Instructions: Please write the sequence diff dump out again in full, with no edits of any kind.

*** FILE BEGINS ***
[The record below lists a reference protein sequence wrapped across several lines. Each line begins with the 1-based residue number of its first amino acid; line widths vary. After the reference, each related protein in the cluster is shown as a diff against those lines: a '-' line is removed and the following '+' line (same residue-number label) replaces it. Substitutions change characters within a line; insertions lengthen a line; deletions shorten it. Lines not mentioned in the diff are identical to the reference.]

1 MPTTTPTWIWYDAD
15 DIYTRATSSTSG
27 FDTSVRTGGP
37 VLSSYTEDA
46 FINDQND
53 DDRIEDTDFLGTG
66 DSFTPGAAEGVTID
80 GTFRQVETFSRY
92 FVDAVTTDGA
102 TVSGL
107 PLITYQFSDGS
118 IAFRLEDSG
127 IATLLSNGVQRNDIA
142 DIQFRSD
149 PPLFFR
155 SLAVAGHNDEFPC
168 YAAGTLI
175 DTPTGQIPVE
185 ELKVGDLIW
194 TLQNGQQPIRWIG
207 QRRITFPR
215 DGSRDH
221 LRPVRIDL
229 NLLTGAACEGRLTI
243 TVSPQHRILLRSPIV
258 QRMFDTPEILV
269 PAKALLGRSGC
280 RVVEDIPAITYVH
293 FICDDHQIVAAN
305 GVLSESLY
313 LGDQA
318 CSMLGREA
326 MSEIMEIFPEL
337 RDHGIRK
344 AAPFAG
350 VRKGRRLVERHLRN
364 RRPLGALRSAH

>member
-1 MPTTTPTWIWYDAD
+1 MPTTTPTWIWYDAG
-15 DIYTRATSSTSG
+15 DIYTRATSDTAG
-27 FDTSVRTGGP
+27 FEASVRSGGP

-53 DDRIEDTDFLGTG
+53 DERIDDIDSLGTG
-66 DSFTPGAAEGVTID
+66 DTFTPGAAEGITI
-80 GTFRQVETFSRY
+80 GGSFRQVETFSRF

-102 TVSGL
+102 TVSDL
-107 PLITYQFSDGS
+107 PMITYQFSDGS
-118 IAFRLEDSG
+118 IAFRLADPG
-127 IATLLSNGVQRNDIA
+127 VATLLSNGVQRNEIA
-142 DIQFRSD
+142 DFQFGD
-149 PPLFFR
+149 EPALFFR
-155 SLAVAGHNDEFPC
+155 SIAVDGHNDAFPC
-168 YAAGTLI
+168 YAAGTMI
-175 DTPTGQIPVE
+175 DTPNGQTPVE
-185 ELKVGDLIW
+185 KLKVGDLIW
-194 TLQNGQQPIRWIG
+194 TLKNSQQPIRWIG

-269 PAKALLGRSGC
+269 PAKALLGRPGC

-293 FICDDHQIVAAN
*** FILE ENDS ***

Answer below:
[The record below lists a reference protein sequence wrapped across several lines. Each line begins with the 1-based residue number of its first amino acid; line widths vary. After the reference, each related protein in the cluster is shown as a diff against those lines: a '-' line is removed and the following '+' line (same residue-number label) replaces it. Substitutions change characters within a line; insertions lengthen a line; deletions shorten it. Lines not mentioned in the diff are identical to the reference.]

1 MPTTTPTWIWYDAD
15 DIYTRATSSTSG
27 FDTSVRTGGP
37 VLSSYTEDA
46 FINDQND
53 DDRIEDTDFLGTG
66 DSFTPGAAEGVTID
80 GTFRQVETFSRY
92 FVDAVTTDGA
102 TVSGL
107 PLITYQFSDGS
118 IAFRLEDSG
127 IATLLSNGVQRNDIA
142 DIQFRSD
149 PPLFFR
155 SLAVAGHNDEFPC
168 YAAGTLI
175 DTPTGQIPVE
185 ELKVGDLIW
194 TLQNGQQPIRWIG
207 QRRITFPR
215 DGSRDH
221 LRPVRIDL
229 NLLTGAACEGRLTI
243 TVSPQHRILLRSPIV
258 QRMFDTPEILV
269 PAKALLGRSGC
280 RVVEDIPAITYVH
293 FICDDHQIVAAN
305 GVLSESLY
313 LGDQA
318 CSMLGREA
326 MSEIMEIFPEL
337 RDHGIRK
344 AAPFAG
350 VRKGRRLVERHLRN
364 RRPLGALRSAH

>member
-1 MPTTTPTWIWYDAD
+1 MPTTTPTWIWYDAG
-15 DIYTRATSSTSG
+15 DIYTRATSDTAG
-27 FDTSVRTGGP
+27 FEASVRSGGP

-53 DDRIEDTDFLGTG
+53 DERIDDIDSLGTG
-66 DSFTPGAAEGVTID
+66 DTFTPGAAEGITI
-80 GTFRQVETFSRY
+80 GGSFRQVETFSRF

-102 TVSGL
+102 TVSDL
-107 PLITYQFSDGS
+107 PMITYQFSDGS
-118 IAFRLEDSG
+118 IAFRLADPG
-127 IATLLSNGVQRNDIA
+127 VATLLSNGVQRNEIA
-142 DIQFRSD
+142 DFQFGD
-149 PPLFFR
+149 EPALFFR
-155 SLAVAGHNDEFPC
+155 SIAVDGHNDAFPC
-168 YAAGTLI
+168 YAAGTMI
-175 DTPTGQIPVE
+175 DTPNGQTPVE
-185 ELKVGDLIW
+185 KLKVGDLIW
-194 TLQNGQQPIRWIG
+194 TLKNSQQPIRWIG

-269 PAKALLGRSGC
+269 PAKALLGRPGC

-293 FICDDHQIVAAN